An international team of scientists, including Carnegie's Paul Butler, has discovered that Tau Ceti, one of the closest and most Sun-like stars, may have five planets. Their work is published by Astronomy & Astrophysics and is available online.
At a distance of twelve light years and visible with a naked eye in the evening sky, Tau Ceti is the closest single star with the same spectral classification as our Sun. Its five planets are estimated to have masses between two and six times the mass of the Earth--making it the lowest-mass planetary system yet detected. One of the planets lies in the habitable zone of the star and has a mass around five times that of Earth, making it the smallest planet found to be orbiting in the habitable zone of a Sun-like star.
The international team of astronomers, led by Mikko Tuomi from the University of Hertfordshire, combined more than six-thousand observations from three different instruments and applied intensive modeling to the data. Using new techniques, the team found a method to find signals half the size previously thought possible, which greatly improves the sensitivity of searches for small planets and suggests that Tau Ceti is not a lone star but has a planetary system.
"We pioneered new data modeling techniques by adding artificial signals to the data and testing our recovery of the signals with a variety of different approaches," Tuomi said. "This significantly improved our noise modeling techniques and increased our sensitivity to find low mass planets."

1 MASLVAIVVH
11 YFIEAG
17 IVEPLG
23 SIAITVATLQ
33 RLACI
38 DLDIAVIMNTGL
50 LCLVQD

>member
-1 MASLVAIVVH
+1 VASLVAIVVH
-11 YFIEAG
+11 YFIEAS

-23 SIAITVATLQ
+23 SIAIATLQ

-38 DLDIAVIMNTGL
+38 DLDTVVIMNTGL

Tau Ceti was chosen for this noise-modeling study because the team thought it had no signals and would be a good benchmark system to test their methods for planet detection. This is particularly true because it is so bright and similar to our own Sun. It's also one of Earth's nearest cosmic neighbors, so scientists could be able to learn about the atmospheres of these planets in the not-too-distant future.
More than 800 planets have been discovered orbiting other worlds, but planets in orbit the around the nearest Sun-like stars are particularly valuable for research.
"We are now glimpsing for the first time the secrets of our nearest companion stars and their previously hidden reservoirs of potentially habitable planets," Butler said. "This work presages the time when we will be able to directly see these planets, and search them for water, carbon dioxide, methane, and other signposts of life."
Carnegie Institution: http://www.ciw.edu
This press release was posted to serve as a topic for discussion. Please comment below. We try our best to only post press releases that are associated with peer reviewed scientific literature. Critical discussions of the research are appreciated. If you need help finding a link to the original article, please contact us on twitter or via e-mail.
And made this stunning picture
A star-studded group of campaigners are promoting Asteroid Day to raise awareness of the threat of incoming rocks. Are we really facing imminent disaster?
An unmanned Vega rocket blasted off from French Guiana on Monday to put a sophisticated Earth-watching satellite into orbit, a European Space Agency webcast showed.
"It looks like we can finally include Venus in the small club of volcanically active solar system bodies," said an ESA scientist
A Canadian company put an HD camera on the ISS and got video so clear you can see cars driving past Boston's Fenway Park
Information it gathered is helping to improve climate models
Spacecraft to come within 180km of comet’s surface in attempt to improve contact signal and allow commands to be sent to the newly awakened lander
Housed under a dome located 8,000 feet above ground in a dormant Hawaii volcano
The ice world Tethys has had a very hard life, as a new image from the Cassini spacecraft shows.
Amazing what interns can do besides fetch coffee and make trips to the mail room